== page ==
GREENSBORO, NC - The dad of a Greensboro firefighter, scheduled to be deported in June of 2017, has seen his deportation delayed by three months.
The decision from ICE, according to his attorney, will allow the 59-year-old to secure healthcare in his native country.
After living in the United States for 22 years, Nestor Marchi, discovered he will be deported to Brazil.
Nestor admitted, he overstayed his visa in 1994, but continued to work as an airplane mechanic and pay taxes. In 2006, a raid was conducted at his workplace by Immigration and Customs Enforcement. At the time Nestor, did not quality for asylum and did not have any family members that could sponsor his stay in the country. However, his attorney of ten years, Jeremy McKinney said, the Department of Homeland Security viewed Nestor as an asset.
“It was the Department of Homeland Security and ICE that chose to place him under an order of supervision and allow him to stay,” said McKinney. “It’s not a misdemeanor, it’s not a crime to overstay a visa.”
Under an order of supervision, Nestor stayed in the country under a work permit. He checked in with an ICE official to verify his address and make sure he doesn’t have a criminal record.
This process allowed him to stay legally in the country for a decade. But, in April of 2017, his work permit request was denied. He was given the option to self-deport, meaning he could leave on his own without being taken into custody.
Nestor is concerned with leaving his family for a country without proper healthcare. Nestor has congenital heart failure. McKinney, worked to keep him in the country longer to secure healthcare in Brazil.
In a press release, McKinney wrote,"Marchi has no criminal record and suffers various medical problems, including congestive heart failure, diabetes and hypertension. Marchi’s son, Andy Marchi, an accomplished firefighter with the Greensboro Fire Department, is pursuing his permanent residency and had hoped to one day sponsor his father after becoming a United States citizen. ICE told Marchi earlier in May he would need to depart the United States by June 15, 2017. Marchi’s case gained national attention as an example of the new Administration’s misguided immigration enforcement policies."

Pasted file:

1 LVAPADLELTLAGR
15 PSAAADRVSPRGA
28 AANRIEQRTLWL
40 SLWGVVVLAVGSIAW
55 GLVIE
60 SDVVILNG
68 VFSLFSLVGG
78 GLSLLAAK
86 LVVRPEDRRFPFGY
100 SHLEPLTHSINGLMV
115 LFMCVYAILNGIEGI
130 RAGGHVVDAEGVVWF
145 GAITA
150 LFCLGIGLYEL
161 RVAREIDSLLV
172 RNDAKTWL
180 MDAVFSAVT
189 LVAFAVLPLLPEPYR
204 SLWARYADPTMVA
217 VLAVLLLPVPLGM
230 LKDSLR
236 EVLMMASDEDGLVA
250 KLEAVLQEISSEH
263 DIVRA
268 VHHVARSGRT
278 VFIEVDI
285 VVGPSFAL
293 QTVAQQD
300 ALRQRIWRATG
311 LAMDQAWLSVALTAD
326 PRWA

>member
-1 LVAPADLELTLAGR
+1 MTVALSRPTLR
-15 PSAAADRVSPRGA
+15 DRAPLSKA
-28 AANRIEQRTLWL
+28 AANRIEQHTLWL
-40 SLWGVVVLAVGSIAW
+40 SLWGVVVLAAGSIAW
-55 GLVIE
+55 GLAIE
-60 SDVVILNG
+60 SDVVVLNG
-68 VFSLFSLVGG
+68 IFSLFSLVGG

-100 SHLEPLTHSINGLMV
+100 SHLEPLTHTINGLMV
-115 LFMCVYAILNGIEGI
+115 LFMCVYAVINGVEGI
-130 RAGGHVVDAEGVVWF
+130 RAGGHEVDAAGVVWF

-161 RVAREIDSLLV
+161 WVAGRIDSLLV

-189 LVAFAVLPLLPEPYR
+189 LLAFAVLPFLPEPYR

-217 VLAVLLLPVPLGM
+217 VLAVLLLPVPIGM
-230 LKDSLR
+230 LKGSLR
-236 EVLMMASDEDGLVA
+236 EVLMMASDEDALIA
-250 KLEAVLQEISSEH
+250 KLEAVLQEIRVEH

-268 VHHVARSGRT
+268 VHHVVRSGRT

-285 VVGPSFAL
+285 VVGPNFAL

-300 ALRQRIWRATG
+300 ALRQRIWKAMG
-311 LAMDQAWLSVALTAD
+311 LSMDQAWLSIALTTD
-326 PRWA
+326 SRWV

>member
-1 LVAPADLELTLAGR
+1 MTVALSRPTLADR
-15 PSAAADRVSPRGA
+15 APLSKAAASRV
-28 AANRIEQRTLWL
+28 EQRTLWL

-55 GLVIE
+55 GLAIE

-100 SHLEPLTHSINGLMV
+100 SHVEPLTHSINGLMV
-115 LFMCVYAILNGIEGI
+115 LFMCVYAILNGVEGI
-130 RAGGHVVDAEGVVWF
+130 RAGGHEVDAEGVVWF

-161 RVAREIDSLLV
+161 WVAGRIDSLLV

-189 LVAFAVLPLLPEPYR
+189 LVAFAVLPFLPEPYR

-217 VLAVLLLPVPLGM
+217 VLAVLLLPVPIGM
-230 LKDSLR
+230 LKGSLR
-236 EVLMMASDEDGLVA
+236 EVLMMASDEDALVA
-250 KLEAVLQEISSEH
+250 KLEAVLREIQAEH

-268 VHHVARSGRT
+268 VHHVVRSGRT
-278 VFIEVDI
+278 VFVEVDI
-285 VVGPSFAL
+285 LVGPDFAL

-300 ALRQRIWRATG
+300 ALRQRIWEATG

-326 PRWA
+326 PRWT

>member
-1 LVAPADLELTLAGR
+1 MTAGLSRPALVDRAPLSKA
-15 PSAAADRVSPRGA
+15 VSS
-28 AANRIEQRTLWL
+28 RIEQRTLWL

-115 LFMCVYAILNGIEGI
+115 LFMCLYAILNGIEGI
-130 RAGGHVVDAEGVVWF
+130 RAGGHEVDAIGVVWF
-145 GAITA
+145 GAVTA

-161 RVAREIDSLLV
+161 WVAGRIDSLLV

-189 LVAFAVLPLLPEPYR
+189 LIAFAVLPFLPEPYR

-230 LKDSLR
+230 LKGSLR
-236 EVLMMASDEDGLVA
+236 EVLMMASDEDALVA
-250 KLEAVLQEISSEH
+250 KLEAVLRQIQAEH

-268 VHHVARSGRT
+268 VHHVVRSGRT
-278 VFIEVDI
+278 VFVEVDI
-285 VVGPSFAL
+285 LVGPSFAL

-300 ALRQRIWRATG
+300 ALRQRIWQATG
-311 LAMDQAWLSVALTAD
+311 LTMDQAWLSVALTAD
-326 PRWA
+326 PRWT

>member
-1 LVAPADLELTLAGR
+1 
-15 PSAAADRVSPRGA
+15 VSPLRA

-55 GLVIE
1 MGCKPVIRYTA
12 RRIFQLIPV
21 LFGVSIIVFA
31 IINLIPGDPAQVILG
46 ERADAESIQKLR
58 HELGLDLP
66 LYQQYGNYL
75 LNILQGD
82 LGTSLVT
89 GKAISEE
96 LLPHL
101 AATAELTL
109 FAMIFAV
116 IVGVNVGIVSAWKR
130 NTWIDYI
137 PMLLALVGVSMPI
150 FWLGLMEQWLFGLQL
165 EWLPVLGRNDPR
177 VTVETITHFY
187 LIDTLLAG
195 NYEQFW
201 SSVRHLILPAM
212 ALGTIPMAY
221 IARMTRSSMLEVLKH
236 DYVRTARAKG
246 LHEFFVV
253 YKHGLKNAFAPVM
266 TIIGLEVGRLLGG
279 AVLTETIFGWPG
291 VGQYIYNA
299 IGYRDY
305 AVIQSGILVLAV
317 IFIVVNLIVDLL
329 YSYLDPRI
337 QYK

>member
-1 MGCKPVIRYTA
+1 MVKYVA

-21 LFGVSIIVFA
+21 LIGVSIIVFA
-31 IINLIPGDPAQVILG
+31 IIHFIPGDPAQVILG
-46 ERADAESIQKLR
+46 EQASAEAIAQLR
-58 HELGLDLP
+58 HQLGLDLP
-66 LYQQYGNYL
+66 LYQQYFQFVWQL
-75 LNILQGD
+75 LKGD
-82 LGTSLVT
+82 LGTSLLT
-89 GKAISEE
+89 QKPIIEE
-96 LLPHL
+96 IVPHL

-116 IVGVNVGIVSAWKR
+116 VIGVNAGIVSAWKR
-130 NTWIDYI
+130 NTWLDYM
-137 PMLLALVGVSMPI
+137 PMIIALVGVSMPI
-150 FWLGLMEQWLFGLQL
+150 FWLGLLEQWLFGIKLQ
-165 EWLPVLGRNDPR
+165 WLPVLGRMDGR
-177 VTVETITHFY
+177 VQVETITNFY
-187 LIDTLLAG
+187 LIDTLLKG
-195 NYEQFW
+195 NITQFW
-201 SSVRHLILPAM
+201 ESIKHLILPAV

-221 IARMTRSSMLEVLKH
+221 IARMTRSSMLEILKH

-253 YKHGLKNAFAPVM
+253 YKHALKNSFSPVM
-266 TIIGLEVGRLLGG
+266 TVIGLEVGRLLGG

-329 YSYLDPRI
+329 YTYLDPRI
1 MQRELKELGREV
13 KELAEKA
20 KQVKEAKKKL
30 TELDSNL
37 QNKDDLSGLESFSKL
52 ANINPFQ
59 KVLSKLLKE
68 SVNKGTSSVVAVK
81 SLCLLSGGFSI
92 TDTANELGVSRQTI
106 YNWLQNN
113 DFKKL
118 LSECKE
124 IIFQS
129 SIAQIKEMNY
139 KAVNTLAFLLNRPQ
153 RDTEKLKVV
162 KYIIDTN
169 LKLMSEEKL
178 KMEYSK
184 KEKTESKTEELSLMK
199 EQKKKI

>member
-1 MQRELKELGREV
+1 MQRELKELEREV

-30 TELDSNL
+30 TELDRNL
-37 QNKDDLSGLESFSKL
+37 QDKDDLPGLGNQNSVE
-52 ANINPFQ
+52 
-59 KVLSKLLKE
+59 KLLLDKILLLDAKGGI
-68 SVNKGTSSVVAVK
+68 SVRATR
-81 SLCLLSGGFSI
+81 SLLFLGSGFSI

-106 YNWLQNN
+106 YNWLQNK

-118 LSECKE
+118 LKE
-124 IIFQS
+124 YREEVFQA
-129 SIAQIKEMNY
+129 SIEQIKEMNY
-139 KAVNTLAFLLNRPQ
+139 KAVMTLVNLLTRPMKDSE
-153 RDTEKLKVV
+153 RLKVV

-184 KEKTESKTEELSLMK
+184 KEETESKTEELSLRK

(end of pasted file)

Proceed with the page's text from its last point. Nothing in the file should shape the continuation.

According to McKinney, ICE granted the stay of removal in the interests of maintaining a continuity of medical care as Nestor transitions from the United States to Brazil.
“I’m not sure three months is enough to accomplish the objective,” said McKinney, “but we are thrilled ICE is giving us time to try.” McKinney stated the family was working with contacts in Brazil to set up consultations and transfer medical information.
McKinney thanked Senator Thom Tillis for his assistance, as well as the American Friends Service Committee, who circulated a petition signed by almost 2000 individuals, and Addy Jeffrey of the Latino Community Coalition of Guilford County, who helped Nestor inform the public of his imminent deportation.
►Make it easy to keep up to date with more stories like this. Download the WFMY News 2 App now.
© 2018 WFMY-TV